The medical ultrasound is the method by which different anatomical structures can be visualized using ultrasounds. The principle of ultrasound is similar to sonar and consists of ultrasound emission by a special probe. These ultrasounds are reflected by the anatomical structures encountered and then received and transformed into a black-and-white scale on the monitor.
Ultrasounds are mechanical vibrations with frequencies of over 20,000 Hz, imperceptible to human hearing, which are harmless to the anatomical structures they encounter.
Basically, it’s an acoustic map that draws organs or tissues in different planes, depending on the position of the transducer, so it’s also called the optical stethoscope.
Medical Ultrasound Benefits
Ultrasound is a safe imaging method with no adverse effects on examined structures, easily accessible, at no cost, and can view any anatomical structures with limitations in the lung, bone, and brain, from which only certain parts can be viewed. Of the brain, it can only view at young ages, when the sutures between the bones forming the cranial box (the fontanels) are not closed completely.
As a method in which there are no adverse effects, it does not use radiation, it is not invasive and in most cases it does not require special training, such as sedation, ultrasound can be repeated as many times as needed, and in any group of patients, and especially in pregnant women and children.
At present, the medical ultrasound is the main screening method in medicine because of the benefits it offers:
- the rapidity of getting a positive diagnosis or exclusion
- the noxiousness
- the possibility of repeating, virtually unlimited as the number of examinations and time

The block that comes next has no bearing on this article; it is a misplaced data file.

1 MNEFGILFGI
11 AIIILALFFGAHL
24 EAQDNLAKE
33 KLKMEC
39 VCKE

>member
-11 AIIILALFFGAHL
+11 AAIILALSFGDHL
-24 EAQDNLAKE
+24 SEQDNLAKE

- the obtaining of multiple plans and different examination images of the same organ
- low cost and low maintenance
Types of Medical Ultrasound Probes and Applications
From the need to study the anatomical structures as best as possible, different types of probes appeared, some for the assessment of the deeper structures, others for the superficial ones, while others for the anatomical cavities such as the vagina, rectum, or esophagus.
With the help of ultrasound exploration, various changes in organ structure, such as various tumor formations or organ pains, may be detected in metabolic disorders such as dyslipidemias, diabetes, or inflammatory diseases.
In addition to structural changes, ultrasound can also detect changes in the functioning of organs by visualizing them in real time, being very useful in the study of digestive tract, heart, muscle activity, etc.
Apart from visualizing the anatomical structures and their functionality, a series of applications have also emerged that allow the detection of blood flow and its study, known as the Doppler method.
This method is useful in studying the vascularization of organs and tumor formations as well as the quality of blood vessels and their damage in systemic diseases such as hypercholesterolemia, diabetes, etc.
Besides Doppler vascularization, there is the contrast-based ultrasound.
This consists of the intravenous injection of a substance that is made up of small particles of gas in an elastic coating and allows for a very good characterization of the vascularization of different structures, helping to differentiate between different types of malignant or benign tumor formations in the assessment of inflammation or blood vessels.
The advantage of this method is the ease of performance and the minimal or absent adverse effects of the contrast substance.